Sir Anomen Delryn scanned the horizon with troubled eyes, searching. He paid no attention to the constant fall of snow, which swirled into his eyes and dusted his hair and beard with a faint whiteness that, from a distance, made him appear much older than his twenty-five years. On approach, however, the face was still smooth, the eyes still clear, though not so quixotic as they had been only six months earlier.
Anomen had seen many things, had been many places, and though his faith in the god Helm remained unshaken, the line between light and darkness had blurred slightly, and he followed his Lord now with the understanding that shadows cannot exist without the light, and it is a long night of darkness that makes one grateful for the sunrise.
The great war-horse snorted beneath him and began to paw the wintry ground. Anomen murmured to it in his low, smooth voice and patted its neck with his free hand, his eyes never leaving the skyline. There had been no sign of activity, and it was that, perhaps, that troubled him more than anything else. Ice trolls were known neither for patience nor cunning, and in the beginning, their attacks had been frequent and chaotic.
Over the past few weeks, however, they had begun to show more thought in their raids, coming in the hours just before dawn when the fires had faded to glowing embers and the watch was drowsy with cold. Their last assault had come during a violent snowstorm, when the men had sought a desperate shelter in the rough huts that formed their battle camp. The trolls had come silently, invisible in the swirling snow until they managed to enter the camp itself. The soldiers were taken off guard, unprepared. The battle had been won, but only barely, and the clerics had wandered the camp for many hours after that, using nearly every spell, potion, and scroll at their disposal to quiet the cries of the wounded and dying.
Anomen sighed softly and bowed his head in an unspoken prayer for the fallen. There had been many, too many, in spite of everything that could be done. Good men, every one. Many he had known since his days as a squire, and even more he had come to call comrade and brother over the past few months. He remained there in silence for some minutes, praying for their safe return to their God, and for their forgiveness.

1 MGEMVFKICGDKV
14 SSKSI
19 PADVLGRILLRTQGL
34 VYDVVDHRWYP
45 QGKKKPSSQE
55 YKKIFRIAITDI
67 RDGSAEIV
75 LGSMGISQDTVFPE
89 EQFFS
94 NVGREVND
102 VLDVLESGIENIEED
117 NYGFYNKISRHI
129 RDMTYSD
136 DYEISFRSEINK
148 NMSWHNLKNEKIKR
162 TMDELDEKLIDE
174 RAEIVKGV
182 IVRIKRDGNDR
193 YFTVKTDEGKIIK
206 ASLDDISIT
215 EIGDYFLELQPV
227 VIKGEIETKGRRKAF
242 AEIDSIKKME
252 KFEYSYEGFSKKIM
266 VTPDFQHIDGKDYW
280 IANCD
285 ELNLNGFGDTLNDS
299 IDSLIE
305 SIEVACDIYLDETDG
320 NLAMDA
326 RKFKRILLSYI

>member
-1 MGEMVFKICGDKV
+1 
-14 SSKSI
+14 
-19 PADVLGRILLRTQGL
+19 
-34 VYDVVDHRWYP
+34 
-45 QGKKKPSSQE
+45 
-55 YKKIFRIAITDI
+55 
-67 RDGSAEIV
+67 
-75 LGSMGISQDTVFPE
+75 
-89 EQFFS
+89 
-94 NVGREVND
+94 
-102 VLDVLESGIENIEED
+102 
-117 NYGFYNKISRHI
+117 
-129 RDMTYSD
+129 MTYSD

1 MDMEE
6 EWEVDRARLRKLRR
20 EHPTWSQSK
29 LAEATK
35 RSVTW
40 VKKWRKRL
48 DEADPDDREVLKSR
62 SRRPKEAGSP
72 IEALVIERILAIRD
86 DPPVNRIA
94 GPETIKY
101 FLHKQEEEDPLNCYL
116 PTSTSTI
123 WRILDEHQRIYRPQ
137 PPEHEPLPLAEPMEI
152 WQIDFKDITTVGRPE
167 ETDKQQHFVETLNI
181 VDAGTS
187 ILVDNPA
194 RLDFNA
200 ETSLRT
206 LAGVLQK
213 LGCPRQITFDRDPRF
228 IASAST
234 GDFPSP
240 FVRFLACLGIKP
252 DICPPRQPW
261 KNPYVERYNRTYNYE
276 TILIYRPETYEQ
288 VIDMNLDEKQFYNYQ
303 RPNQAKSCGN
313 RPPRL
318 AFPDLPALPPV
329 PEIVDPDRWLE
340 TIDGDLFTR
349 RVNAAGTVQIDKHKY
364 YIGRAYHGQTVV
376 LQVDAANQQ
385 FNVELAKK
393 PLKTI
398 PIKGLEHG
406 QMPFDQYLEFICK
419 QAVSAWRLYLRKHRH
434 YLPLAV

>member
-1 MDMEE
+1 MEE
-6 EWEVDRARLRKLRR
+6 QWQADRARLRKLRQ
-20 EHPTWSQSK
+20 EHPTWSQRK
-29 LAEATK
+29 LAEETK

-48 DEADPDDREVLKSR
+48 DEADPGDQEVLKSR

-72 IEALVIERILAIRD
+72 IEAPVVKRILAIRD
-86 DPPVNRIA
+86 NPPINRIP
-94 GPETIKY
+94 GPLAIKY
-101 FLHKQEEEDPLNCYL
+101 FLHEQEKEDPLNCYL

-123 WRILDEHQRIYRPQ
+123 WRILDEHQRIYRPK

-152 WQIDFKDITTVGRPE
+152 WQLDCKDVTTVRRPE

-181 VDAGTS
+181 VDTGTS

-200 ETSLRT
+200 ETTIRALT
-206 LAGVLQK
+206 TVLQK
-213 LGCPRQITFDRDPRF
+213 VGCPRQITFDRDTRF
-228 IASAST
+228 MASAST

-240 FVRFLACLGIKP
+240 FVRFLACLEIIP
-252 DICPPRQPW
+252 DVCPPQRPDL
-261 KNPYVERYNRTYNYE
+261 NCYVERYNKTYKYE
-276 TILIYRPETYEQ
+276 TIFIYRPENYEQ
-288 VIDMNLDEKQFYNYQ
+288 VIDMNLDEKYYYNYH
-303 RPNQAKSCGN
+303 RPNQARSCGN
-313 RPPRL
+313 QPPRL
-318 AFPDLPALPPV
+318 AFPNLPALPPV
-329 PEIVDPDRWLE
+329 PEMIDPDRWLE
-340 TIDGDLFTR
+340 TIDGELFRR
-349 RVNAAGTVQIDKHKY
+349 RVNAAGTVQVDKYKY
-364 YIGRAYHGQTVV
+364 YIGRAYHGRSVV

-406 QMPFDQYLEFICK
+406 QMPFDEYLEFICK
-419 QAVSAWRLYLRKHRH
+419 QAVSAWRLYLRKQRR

Many moments passed, and Anomen began to hear faintly in the corners of his mind the sound of muffled hoofbeats as they came toward him through the snow. As they grew louder, he lifted his head and turned his eyes in the direction of the sound. A lone figure approached, dressed in the shining silver armor of the Order, but bareheaded, as was Anomen.
Sir Duncan Quartermaine was an older man, some ten years older than Sir Anomen, tall and broad-shouldered, and still fair of face. The eyes were strong and gray, the deep black hair only faintly streaked with the first shadows of age. Anomen nodded faintly as the newcomer approached, then returned his gaze to the horizon, saying nothing as Duncan came nearer, then held his mount beside Anomen’s own. They sat in silence for some time, until at last the younger man spoke quietly, pulling on the reins slightly as his horse once again began to pull against the bit.
"Still no word?"
Duncan shook his head, turning his own eyes to the horizon. "None, my Lord."
"Then we can only assume…."
He fell silent. The snow began to fall more steadily, giving the landscape an almost dreamlike quality that somehow made both men grow more uneasy. The sky darkened under a growing cover of thick clouds, and the wind began to swirl the snow before them in a ghostly dance.
At last Anomen sighed wearily and lowered his head, suddenly feeling the fatigue and discouragement of the last few weeks that he had desperately been trying to ignore. He longed for a warm bed, a roaring fire, the feeling of a slender figure in his arms, the laughing green eyes that ever set his heart to burning within him. But she was a fortnight’s ride away, and he had not been able to send a letter for weeks.
Duncan spoke gently, sensing Anomen’s thoughts. "My Lord, we could send another…"
Anomen lifted his head a shook it slightly, interrupting. "There are no others. We can spare no more men. We lost too many in the last assault, and we know not what comes in this storm. There is something in the air, an evil that I cannot see, but it is there, Duncan." His brow furrowed and his eyes searched the snow. "And it is coming."
Duncan knew better than to second-guess his commander. Though young, Sir Anomen was experienced, and had seen more in the past year than most of the Order had seen in twenty years of service. He liked Anomen, respected him. Anomen had lost much of the arrogance of his youth, but had found instead a mature confidence that inspired, and the others followed him without question.
Duncan nodded. "Then your orders, my Lord?"
Anomen paused, and when he spoke, his voice was low and determined. "Two hour watches, four at each entrance. We will build fires behind each gate. Those who are not on watch sleep in their armor. Not comfortable, I grant you, but…" He smiled grimly.
Duncan nodded, nodding faintly. "I shall see it done, Sir."
Anomen turned his eyes back to the horizon. "Helm guard us."
"Helm guard us all, Anomen."
Anomen nodded slightly, adding in his mind, Helm guard her if I cannot return.
Forgive me, my Love.
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